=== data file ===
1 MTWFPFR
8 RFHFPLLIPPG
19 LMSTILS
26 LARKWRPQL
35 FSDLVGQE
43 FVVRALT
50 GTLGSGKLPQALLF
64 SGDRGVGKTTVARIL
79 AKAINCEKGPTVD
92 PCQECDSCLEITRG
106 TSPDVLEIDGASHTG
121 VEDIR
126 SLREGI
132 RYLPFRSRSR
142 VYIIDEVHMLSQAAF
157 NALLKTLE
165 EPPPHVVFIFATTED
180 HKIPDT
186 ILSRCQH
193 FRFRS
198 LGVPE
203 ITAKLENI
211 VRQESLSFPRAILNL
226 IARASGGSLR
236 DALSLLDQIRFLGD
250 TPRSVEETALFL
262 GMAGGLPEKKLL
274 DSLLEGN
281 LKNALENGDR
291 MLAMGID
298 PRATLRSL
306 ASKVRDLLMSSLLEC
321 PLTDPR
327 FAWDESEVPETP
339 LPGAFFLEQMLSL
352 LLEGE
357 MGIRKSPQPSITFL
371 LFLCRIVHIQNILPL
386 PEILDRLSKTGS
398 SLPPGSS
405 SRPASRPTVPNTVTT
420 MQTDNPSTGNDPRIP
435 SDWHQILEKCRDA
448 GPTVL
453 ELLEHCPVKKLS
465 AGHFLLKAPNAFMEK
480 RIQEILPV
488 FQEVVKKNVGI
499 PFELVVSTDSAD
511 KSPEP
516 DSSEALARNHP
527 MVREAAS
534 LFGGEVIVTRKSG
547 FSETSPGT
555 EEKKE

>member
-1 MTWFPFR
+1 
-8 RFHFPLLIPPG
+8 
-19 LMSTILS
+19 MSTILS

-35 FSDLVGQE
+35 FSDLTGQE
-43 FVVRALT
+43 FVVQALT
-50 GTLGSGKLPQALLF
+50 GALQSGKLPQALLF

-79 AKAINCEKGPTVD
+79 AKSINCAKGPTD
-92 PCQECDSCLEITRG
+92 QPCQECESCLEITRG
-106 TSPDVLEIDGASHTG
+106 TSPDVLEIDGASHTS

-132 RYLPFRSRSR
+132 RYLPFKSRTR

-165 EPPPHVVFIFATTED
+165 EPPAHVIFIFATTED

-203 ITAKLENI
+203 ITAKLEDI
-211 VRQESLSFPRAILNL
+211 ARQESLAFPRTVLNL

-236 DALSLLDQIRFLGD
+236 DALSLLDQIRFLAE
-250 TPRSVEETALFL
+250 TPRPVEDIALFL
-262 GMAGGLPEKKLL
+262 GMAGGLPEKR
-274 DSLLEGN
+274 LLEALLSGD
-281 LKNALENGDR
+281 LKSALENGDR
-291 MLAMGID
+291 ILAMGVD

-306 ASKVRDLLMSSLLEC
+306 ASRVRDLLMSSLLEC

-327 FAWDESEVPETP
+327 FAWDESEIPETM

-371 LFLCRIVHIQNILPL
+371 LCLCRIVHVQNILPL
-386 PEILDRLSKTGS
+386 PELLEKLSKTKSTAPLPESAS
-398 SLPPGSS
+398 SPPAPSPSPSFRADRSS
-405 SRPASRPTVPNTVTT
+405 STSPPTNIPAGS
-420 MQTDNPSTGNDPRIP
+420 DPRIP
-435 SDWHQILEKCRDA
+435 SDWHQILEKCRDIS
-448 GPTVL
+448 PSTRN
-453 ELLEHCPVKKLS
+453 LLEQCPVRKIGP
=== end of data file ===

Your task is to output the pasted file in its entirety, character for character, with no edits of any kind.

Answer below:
1 MTWFPFR
8 RFHFPLLIPPG
19 LMSTILS
26 LARKWRPQL
35 FSDLVGQE
43 FVVRALT
50 GTLGSGKLPQALLF
64 SGDRGVGKTTVARIL
79 AKAINCEKGPTVD
92 PCQECDSCLEITRG
106 TSPDVLEIDGASHTG
121 VEDIR
126 SLREGI
132 RYLPFRSRSR
142 VYIIDEVHMLSQAAF
157 NALLKTLE
165 EPPPHVVFIFATTED
180 HKIPDT
186 ILSRCQH
193 FRFRS
198 LGVPE
203 ITAKLENI
211 VRQESLSFPRAILNL
226 IARASGGSLR
236 DALSLLDQIRFLGD
250 TPRSVEETALFL
262 GMAGGLPEKKLL
274 DSLLEGN
281 LKNALENGDR
291 MLAMGID
298 PRATLRSL
306 ASKVRDLLMSSLLEC
321 PLTDPR
327 FAWDESEVPETP
339 LPGAFFLEQMLSL
352 LLEGE
357 MGIRKSPQPSITFL
371 LFLCRIVHIQNILPL
386 PEILDRLSKTGS
398 SLPPGSS
405 SRPASRPTVPNTVTT
420 MQTDNPSTGNDPRIP
435 SDWHQILEKCRDA
448 GPTVL
453 ELLEHCPVKKLS
465 AGHFLLKAPNAFMEK
480 RIQEILPV
488 FQEVVKKNVGI
499 PFELVVSTDSAD
511 KSPEP
516 DSSEALARNHP
527 MVREAAS
534 LFGGEVIVTRKSG
547 FSETSPGT
555 EEKKE

>member
-1 MTWFPFR
+1 
-8 RFHFPLLIPPG
+8 
-19 LMSTILS
+19 MSTILS

-35 FSDLVGQE
+35 FSDLTGQE
-43 FVVRALT
+43 FVVQALT
-50 GTLGSGKLPQALLF
+50 GALQSGKLPQALLF

-79 AKAINCEKGPTVD
+79 AKSINCAKGPTD
-92 PCQECDSCLEITRG
+92 QPCQECESCLEITRG
-106 TSPDVLEIDGASHTG
+106 TSPDVLEIDGASHTS

-132 RYLPFRSRSR
+132 RYLPFKSRTR

-165 EPPPHVVFIFATTED
+165 EPPAHVIFIFATTED

-203 ITAKLENI
+203 ITAKLEDI
-211 VRQESLSFPRAILNL
+211 ARQESLAFPRTVLNL

-236 DALSLLDQIRFLGD
+236 DALSLLDQIRFLAE
-250 TPRSVEETALFL
+250 TPRPVEDIALFL
-262 GMAGGLPEKKLL
+262 GMAGGLPEKR
-274 DSLLEGN
+274 LLEALLSGD
-281 LKNALENGDR
+281 LKSALENGDR
-291 MLAMGID
+291 ILAMGVD

-306 ASKVRDLLMSSLLEC
+306 ASRVRDLLMSSLLEC

-327 FAWDESEVPETP
+327 FAWDESEIPETM

-371 LFLCRIVHIQNILPL
+371 LCLCRIVHVQNILPL
-386 PEILDRLSKTGS
+386 PELLEKLSKTKSTAPLPESAS
-398 SLPPGSS
+398 SPPAPSPSPSFRADRSS
-405 SRPASRPTVPNTVTT
+405 STSPPTNIPAGS
-420 MQTDNPSTGNDPRIP
+420 DPRIP
-435 SDWHQILEKCRDA
+435 SDWHQILEKCRDIS
-448 GPTVL
+448 PSTRN
-453 ELLEHCPVKKLS
+453 LLEQCPVRKIGP